Goodhart v. Department of Health and Human Services et al, No. 1:2009cv03299 - Document 32 (N.D. Ga. 2010)

Court Description: ORDER granting 17 Defendants' Motion for Dismissal or Summary Judgment. Signed by Judge Thomas W. Thrash, Jr on 8/27/10. (cem)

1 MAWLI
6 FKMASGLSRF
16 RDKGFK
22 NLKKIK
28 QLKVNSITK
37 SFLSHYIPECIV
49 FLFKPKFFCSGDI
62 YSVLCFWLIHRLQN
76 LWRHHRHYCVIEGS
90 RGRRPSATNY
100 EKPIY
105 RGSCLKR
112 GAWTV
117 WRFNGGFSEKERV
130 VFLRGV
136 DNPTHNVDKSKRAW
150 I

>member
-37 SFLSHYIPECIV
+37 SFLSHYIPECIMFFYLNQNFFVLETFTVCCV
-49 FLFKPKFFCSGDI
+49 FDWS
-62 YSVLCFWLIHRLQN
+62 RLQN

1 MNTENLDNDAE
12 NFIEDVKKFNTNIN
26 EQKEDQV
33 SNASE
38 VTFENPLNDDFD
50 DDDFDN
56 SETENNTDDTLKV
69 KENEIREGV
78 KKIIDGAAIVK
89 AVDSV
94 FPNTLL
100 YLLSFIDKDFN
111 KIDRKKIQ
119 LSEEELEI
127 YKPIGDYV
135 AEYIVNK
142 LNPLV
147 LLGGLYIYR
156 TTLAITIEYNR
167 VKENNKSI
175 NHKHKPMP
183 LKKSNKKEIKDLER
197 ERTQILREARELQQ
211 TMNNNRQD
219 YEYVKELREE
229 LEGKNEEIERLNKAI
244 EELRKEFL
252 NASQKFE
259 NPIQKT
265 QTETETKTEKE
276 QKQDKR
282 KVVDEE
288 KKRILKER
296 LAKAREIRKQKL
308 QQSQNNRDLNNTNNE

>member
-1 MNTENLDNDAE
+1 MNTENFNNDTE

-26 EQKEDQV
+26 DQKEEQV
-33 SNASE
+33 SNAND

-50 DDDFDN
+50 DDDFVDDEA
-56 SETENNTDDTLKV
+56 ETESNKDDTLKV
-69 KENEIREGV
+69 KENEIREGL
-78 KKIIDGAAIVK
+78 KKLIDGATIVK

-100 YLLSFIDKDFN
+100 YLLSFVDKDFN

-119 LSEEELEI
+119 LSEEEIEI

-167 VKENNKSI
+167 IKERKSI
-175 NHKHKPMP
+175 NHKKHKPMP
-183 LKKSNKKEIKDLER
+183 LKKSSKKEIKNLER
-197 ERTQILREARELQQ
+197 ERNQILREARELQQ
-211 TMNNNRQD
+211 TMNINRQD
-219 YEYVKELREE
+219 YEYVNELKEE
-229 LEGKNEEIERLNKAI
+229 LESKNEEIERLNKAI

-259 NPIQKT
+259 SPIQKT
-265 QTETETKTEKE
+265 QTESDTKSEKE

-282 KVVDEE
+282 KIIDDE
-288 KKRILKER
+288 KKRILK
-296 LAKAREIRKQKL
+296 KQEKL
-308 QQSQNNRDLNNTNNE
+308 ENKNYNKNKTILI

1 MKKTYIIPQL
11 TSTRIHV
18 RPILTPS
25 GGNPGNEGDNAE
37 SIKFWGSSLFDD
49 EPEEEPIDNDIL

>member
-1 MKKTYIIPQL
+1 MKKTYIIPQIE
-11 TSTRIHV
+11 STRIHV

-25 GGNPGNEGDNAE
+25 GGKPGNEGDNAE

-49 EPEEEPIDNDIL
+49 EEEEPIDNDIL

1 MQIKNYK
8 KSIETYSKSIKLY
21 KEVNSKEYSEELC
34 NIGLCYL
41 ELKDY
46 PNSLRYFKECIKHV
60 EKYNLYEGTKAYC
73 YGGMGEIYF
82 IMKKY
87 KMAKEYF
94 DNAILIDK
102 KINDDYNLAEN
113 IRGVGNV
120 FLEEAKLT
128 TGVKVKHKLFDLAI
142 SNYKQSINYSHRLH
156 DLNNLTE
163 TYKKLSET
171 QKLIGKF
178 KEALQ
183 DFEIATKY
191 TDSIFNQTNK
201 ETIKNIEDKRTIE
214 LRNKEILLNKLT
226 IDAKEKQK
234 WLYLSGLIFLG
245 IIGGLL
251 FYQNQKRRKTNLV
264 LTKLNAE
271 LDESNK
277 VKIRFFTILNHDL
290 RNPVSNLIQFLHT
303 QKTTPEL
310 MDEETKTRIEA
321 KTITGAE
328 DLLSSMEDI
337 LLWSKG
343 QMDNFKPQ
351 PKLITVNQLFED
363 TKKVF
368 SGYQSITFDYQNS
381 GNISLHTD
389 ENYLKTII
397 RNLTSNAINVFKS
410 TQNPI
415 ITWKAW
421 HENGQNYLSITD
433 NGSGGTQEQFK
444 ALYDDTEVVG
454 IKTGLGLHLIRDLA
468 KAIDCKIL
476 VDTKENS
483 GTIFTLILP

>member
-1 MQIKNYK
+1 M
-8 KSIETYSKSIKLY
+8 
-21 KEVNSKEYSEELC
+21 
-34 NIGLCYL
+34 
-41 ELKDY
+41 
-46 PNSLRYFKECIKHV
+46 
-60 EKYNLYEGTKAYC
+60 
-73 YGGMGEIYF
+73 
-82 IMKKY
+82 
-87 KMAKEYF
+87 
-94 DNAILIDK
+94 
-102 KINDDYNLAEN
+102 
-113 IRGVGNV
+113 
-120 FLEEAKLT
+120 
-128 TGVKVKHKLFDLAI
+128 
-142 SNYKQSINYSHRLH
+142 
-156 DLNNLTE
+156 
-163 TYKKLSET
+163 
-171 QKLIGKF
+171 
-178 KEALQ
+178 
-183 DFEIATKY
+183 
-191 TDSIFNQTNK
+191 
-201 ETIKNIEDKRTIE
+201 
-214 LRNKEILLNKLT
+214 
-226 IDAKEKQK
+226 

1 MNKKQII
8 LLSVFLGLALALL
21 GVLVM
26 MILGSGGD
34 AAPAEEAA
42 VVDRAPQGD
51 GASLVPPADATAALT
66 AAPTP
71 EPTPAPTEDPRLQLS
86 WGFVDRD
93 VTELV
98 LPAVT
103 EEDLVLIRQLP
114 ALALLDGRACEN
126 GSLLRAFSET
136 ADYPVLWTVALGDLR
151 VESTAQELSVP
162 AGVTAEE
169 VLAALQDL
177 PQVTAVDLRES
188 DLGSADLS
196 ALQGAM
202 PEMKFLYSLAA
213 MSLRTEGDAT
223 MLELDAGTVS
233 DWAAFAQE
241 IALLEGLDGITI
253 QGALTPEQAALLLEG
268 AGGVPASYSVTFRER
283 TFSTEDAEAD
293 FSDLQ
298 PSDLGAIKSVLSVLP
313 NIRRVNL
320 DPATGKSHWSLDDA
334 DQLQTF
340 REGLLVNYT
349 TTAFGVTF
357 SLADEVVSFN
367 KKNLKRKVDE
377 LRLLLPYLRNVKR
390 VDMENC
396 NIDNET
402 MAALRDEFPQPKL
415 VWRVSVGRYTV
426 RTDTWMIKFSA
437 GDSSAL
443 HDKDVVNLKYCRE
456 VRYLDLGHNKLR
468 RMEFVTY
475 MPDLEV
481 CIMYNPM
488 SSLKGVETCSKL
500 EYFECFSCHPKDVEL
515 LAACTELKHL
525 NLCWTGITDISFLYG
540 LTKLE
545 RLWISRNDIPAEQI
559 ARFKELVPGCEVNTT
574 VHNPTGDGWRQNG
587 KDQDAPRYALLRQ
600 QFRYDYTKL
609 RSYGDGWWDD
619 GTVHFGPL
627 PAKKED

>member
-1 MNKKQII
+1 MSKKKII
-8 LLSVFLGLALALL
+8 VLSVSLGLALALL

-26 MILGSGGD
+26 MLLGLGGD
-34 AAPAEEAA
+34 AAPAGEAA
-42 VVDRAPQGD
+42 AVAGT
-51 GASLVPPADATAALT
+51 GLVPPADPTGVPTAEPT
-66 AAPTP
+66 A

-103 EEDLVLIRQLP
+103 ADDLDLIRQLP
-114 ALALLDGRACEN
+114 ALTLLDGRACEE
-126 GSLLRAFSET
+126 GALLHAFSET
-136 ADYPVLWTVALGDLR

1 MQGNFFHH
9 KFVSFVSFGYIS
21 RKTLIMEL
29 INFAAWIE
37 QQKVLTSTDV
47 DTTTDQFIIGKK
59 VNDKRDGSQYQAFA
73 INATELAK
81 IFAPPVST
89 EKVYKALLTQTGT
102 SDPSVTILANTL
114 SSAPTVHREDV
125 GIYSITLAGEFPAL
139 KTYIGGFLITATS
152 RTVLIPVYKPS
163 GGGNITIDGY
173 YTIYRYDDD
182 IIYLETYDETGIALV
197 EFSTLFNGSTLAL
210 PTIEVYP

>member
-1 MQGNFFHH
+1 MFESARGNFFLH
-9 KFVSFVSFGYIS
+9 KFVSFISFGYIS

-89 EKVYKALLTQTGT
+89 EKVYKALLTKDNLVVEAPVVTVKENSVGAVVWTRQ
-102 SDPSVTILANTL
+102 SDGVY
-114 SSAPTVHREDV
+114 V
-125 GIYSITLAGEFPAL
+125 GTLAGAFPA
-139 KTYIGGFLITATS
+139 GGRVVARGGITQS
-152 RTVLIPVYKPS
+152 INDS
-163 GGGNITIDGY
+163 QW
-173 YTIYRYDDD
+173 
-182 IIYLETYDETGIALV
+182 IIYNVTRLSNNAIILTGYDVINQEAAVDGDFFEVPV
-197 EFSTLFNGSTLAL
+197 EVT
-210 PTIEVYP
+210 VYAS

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Goodhart v. Department of Health and Human Services et al Doc. 32 IN THE UNITED STATES DISTRICT COURT FOR THE NORTHERN DISTRICT OF GEORGIA ATLANTA DIVISION GLENN L. GOODHART M.D., Plaintiff, v. CIVIL ACTION FILE NO. 1:09-CV-3299-TWT DEPARTMENT OF HEALTH AND HUMAN SERVICES, et al., Defendants. ORDER This case arises from the Plaintiff’s dispute with the Department of Health and Human Services (HHS) over whether he received overpayments for medical treatment that he provided to Medicare beneficiaries. It is before the Court on the Defendants’ Motion for Dismissal or for Summary Judgment [Doc. 17], which is GRANTED. I. Introduction Dr. Goodhart owns and operates a hyperbaric oxygen therapy (HBOT) facility in Decatur, Georgia. As part of his practice, he provides HBOT to Medicare beneficiaries. HBOT is covered under Medicare Part B, which authorizes payments for medically-necessary services like physicians’ services, outpatient care, and home health services. The Medicare Claims Processing Manual directs Medicare providers T:\ORDERS\09\Goodhart\mtdtwt.wpd Dockets.Justia.com to use two codes for HBOT reimbursement. The 99183 code covers “physician attendance and supervision.” Medicare Claims Processing Manual, ch. 32 § 30. Providers may bill Medicare for one unit of the 99183 code “per session.” Id. The C1300 code covers other technical fees associated with HBOT in hospital outpatient facilities. Dr. Goodhart could not bill any units of the C1300 code because he did not provide HBOT at a hospital facility. He says that one unit of the 99183 code did not cover the cost of an HBOT session. Therefore, he asked Cahaba Government Benefit Administrators, his Medicare carrier, if he could receive additional reimbursement in other ways. According to the complaint, a Cahaba employee told him that he could bill three units of the 99183 code for each HBOT session even though the Medicare Claims Processing Manual directed providers to bill only one unit per session. Following this guidance, Dr. Goodhart billed Medicare for three units of the 99183 code for each HBOT treatment he rendered to Medicare beneficiaries between February and November 2006. Cahaba reimbursed Dr. Goodhart for the full amount requested. However, in 2007, Cahaba, following the Medicare Claims Processing Manual, determined that Dr. Goodhart had received overpayments by consistently billing three units of the 99183 code per session instead of one unit per session. T:\ORDERS\09\Goodhart\mtdtwt.wpd -2- According to Dr. Goodhart, a Cahaba employee told him that he could pay $2,552.59 to reimburse Cahaba for the overpayments. Dr. Goodhart paid Cahaba the requested amount. Several months later, Cahaba conducted a formal audit of Dr. Goodhart’s cost reports and determined that he had been overpaid by nearly $45,000. Shortly thereafter, Cahaba demanded full repayment. Dr. Goodhart appealed Cahaba’s decision to an administrative law judge. The ALJ upheld Cahaba’s decision. Dr. Goodhart then appealed to the Medicare Appeals Council (MAC), which upheld the ALJ’s decision. He now seeks judicial review of the MAC’s decision in this Court pursuant to 42 U.S.C. § 405(g). II. Motion to Dismiss Standard A complaint should be dismissed under Rule 12(b)(6) only where it appears that the facts alleged fail to state a “plausible” claim for relief. Bell Atlantic v. Twombly, 127 S. Ct. 1955, 1965-66 (2007); Fed. R. Civ. P. 12(b)(6). A complaint may survive a motion to dismiss for failure to state a claim, however, even if it is “improbable” that a plaintiff would be able to prove those facts and even if the possibility of recovery is extremely “remote and unlikely.” Twombly, 127 S. Ct. at 1965 (citations and quotations omitted). In ruling on a motion to dismiss, the court must accept the facts pleaded in the complaint as true and construe them in the light most favorable to the plaintiff. See Quality Foods de Centro America, S.A. v. Latin American Agribusiness T:\ORDERS\09\Goodhart\mtdtwt.wpd -3- Dev. Corp., S.A., 711 F.2d 989, 994-95 (11th Cir. 1983); see also Sanjuan v. American Bd. of Psychiatry and Neurology, Inc., 40 F.3d 247, 251 (7th Cir. 1994) (noting that at the pleading stage, the plaintiff “receives the benefit of imagination”). Generally, notice pleading is all that is required for a valid complaint. See Lombard’s, Inc. v. Prince Mfg., Inc., 753 F.2d 974, 975 (11th Cir. 1985), cert. denied, 474 U.S. 1082 (1986). Under notice pleading, the plaintiff need only give the defendant fair notice of the plaintiff’s claim and the grounds upon which it rests. See Erickson v. Pardus, 127 S. Ct. 2197, 2200 (2007) (citing Twombly, 127 S. Ct. at 1964). III. Motion for Summary Judgment Standard Summary judgment is appropriate only when the pleadings, depositions, and affidavits submitted by the parties show that no genuine issue of material fact exists and that the movant is entitled to judgment as a matter of law. Fed. R. Civ. P. 56(c). The court should view the evidence and any inferences that may be drawn in the light most favorable to the nonmovant. Adickes v. S.H. Kress & Co., 398 U.S. 144, 158-59 (1970). The party seeking summary judgment must first identify grounds that show the absence of a genuine issue of material fact. Celotex Corp. v. Catrett, 477 U.S. 317, 323-24 (1986). The burden then shifts to the nonmovant, who must go beyond the pleadings and present affirmative evidence to T:\ORDERS\09\Goodhart\mtdtwt.wpd -4- show that a genuine issue of material fact does exist. Anderson v. Liberty Lobby, Inc., 477 U.S. 242, 257 (1986). IV. Discussion A. Breach of Contract and Unjust Enrichment Claims In Counts I, II, and III, Dr. Goodhart sues the Government for breach of contract and unjust enrichment under Georgia common law. However, 42 U.S.C. § 405(h), made applicable to the Medicare Act by 42 U.S.C. § 1395ii, provides that § 405(g) is the only avenue for judicial review of “claims arising under” the Medicare Act. A claim arises under the Medicare Act if it is “inextricably intertwined” with a claim for Medicare benefits – in other words, if the claim is “at bottom, a claim that [the provider] should be paid.” See Heckler v. Ringer, 466 U.S. 602, 614 (1984). The claims set forth these counts are just that. Therefore, Dr. Goodhart is not entitled to relief under Georgia law. In his response brief, Dr. Goodhart seems to argue that Counts I and III are additional grounds for challenging the Secretary’s decision under 42 U.S.C. § 1395ff(b) rather than independent state law claims. This is not apparent from the complaint. However, even if it were, the facts alleged in these counts do not provide a basis for relief. Dr. Goodhart seems to argue that the Government should be estopped from collecting the disputed amount based on Cahaba’s misrepresentation T:\ORDERS\09\Goodhart\mtdtwt.wpd -5- that he could bill three units of the 99183 code for each HBOT session. To claim estoppel, a plaintiff must show that he reasonably relied on another’s misstatement and that this reliance caused him to change his position for the worse. Dr. Goodhart cannot show either. First, he cannot show that his reliance was reasonable. As a participant in the Medicare program, Dr. Goodhart had a duty to familiarize himself with the regulations regarding HBOT reimbursement and with the limitations on Cahaba’s role in interpreting these regulations. Had he done so, he would have realized that Cahaba’s guidance was inconsistent with the Medicare Claims Processing Manual and that Cahaba was required to comply with the Manual as a Medicare carrier. The Supreme Court considered very similar facts in Heckler v. Community Health Services, 467 U.S. 51 (1984). There, the respondent, a healthcare provider, received federal funds under the Comprehensive Employment and Training Act (CETA) to reimburse it for the salaries and fringe benefits paid to certain of its employees. It asked Travelers, its Medicare carrier, whether the salaries of its CETAfunded employees who provided services to Medicare patients were also reimbursable as reasonable costs under Medicare. Travelers said that they were. The respondent relied on this guidance and sought and received reimbursement for these costs under Medicare. Several years later, Travelers learned from HHS that it was supposed to T:\ORDERS\09\Goodhart\mtdtwt.wpd -6- subtract CETA funds from providers’ reimbursable costs. Travelers reopened the respondent’s cost reports and determined that the provider had been overpaid by nearly $70,000. Shortly thereafter, it made a formal demand for repayment. The respondent sued HHS arguing that Travelers should be estopped from collecting the $70,000. The Supreme Court held that the respondent’s reliance on Travelers’ informal advice was unreasonable. It explained that the respondent should have known that Travelers’ advice was incorrect based on the applicable statute, regulations, and reimbursement manual. The Court also emphasized that “the appropriateness of [the] respondent’s reliance [was] further undermined because the advice it received from Travelers was oral.” It explained: The necessity for ensuring that governmental agents stay within the lawful scope of their authority, and that those who seek public funds act with scrupulous exactitude, argues strongly for the conclusion that an estoppel cannot be erected on the basis of the oral advice that underlay respondent’s cost reports. That is especially true when a complex program such as Medicare is involved, in which the need for written records is manifest. Id. at 65. The same considerations apply here. Dr. Goodhart’s estoppel claim also fails because he cannot show a sufficiently adverse change-in-position. He says that repaying $45,000 will hurt his practice. T:\ORDERS\09\Goodhart\mtdtwt.wpd -7- However, the Supreme Court held in Community Health Services that this type of injury does not justify estoppel: [Respondent’s] detriment is the inability to retain money that it should never have received in the first place. Thus, this is not a case in which the respondent has lost any legal right, either vested or contingent, or suffered any adverse change in its status. When a private party is deprived of something to which it was entitled of right, it has surely suffered a detrimental change in its position. Here respondent lost no rights but merely was induced to do something which could be corrected at a later time. Id. at 61-62. Therefore, even if Dr. Goodhart had properly pled estoppel, he would not be entitled to relief. His state law claims are dismissed. B. FOIA Claim Dr. Goodhart also sues the Government under the Freedom of Information Act (FOIA). He says that HHS did not properly respond to his request for five categories of documents. It is undisputed that HHS turned over 789 pages of records. The issue is whether HHS improperly withheld portions of sixteen redacted pages under Exemption 5 of the FOIA. Exemption 5 protects from disclosure all “inter-agency or intra-agency memorandums or letters which would not be available by law to a party other than an agency in litigation with the agency.” 5 U.S.C. § 552(b)(5). Courts have construed this language to exempt “those documents . . . normally privileged in the civil discovery context,” including those covered by the deliberative process privilege. NLRB v. Sears, Roebuck & Co., 421 U.S. 132, 149 (1975). T:\ORDERS\09\Goodhart\mtdtwt.wpd -8- According to HHS, the withheld portions of the redacted pages were internal CMS or Cahaba email messages that contained advice, opinions, and recommendations that were part of the agency’s deliberative decision-making process. (Peters Decl. ¶ 33.) HHS says that these emails were properly withheld because they are protected by the deliberative process privilege, which covers “recommendations, draft documents, proposals, suggestions, and other subjective documents which reflect the personal opinions of the writer rather than the policy of the agency.” Moye v. National R.R. Passenger Corp., 376 F.3d 1270, 1277 (11th Cir. 2004). In response, Dr. Goodhart argues that summary judgment on his FOIA claim is inappropriate for two reasons. First, he says that the Court should not consider the Peters declaration. However, Rule 56 of the Federal Rules of Civil Procedure explicitly permits parties to file supporting affidavits. Second, Dr. Goodhart says that Exemption 5 is not available to an agency during litigation. The Court finds no support for this argument in the statute itself. To the contrary, courts have regularly applied this exemption to documents during civil discovery. Dr. Goodhart raises no arguments about the content of the documents themselves. Government is entitled to summary judgment on the FOIA claim. C. Due Process Claim T:\ORDERS\09\Goodhart\mtdtwt.wpd -9- Therefore, the In Count IV, Dr. Goodhart says that the ALJ erroneously admitted into evidence certain documents that “were not authenticated, were not best evidence and were hearsay.” He argues that this amounts to a due process violation. However, an ALJ has considerable discretion in determining what evidence to admit. See 42 C.F.R. § 405.1036(e) (“The ALJ may receive evidence at the hearing even though the evidence is not admissible in court under the rules of evidence used by the court.”); see also 42 U.S.C. § 405(b) (“Evidence may be received at any hearing before the [Secretary] even though inadmissible under rules of evidence applicable to court procedure.”). Dr. Goodhart cites Basco v. Machin, 514 F.3d 1177 (11th Cir. 2008) to support his position. In Basco, the Eleventh Circuit held that there are due process limits on the circumstances under which hearsay may constitute “substantial evidence” in administrative proceedings. Id. at 1182. However, there is no indication in the pleadings or the administrative record that the ALJ or the MAC relied on these documents at all. To the contrary, the ALJ and the MAC both emphasized that their conclusions were based on Dr. Goodhart’s undisputed overuse of the 99183 code. See ALJ Decision at 9-10; MAC Decision at 6. Therefore, the Government is entitled to summary judgment on this claim. D. Other Arguments T:\ORDERS\09\Goodhart\mtdtwt.wpd -10- Dr. Goodhart raises a number of other arguments in his response brief that are not relevant to the claims asserted in the complaint. He says, for example, that it is unfair that he cannot use the C1300 code. He also says that the C1300 and 99183 codes are not the only codes available to HBOT providers. The issue, however, is whether Dr. Goodhart overused the 99183 code, not whether other codes were available. V. Conclusion For the reasons stated above, the Defendants’ Motion for Dismissal or Summary Judgment [Doc. 17] is GRANTED. SO ORDERED, this 27 day of August, 2010. /s/Thomas W. Thrash THOMAS W. THRASH, JR. United States District Judge T:\ORDERS\09\Goodhart\mtdtwt.wpd -11-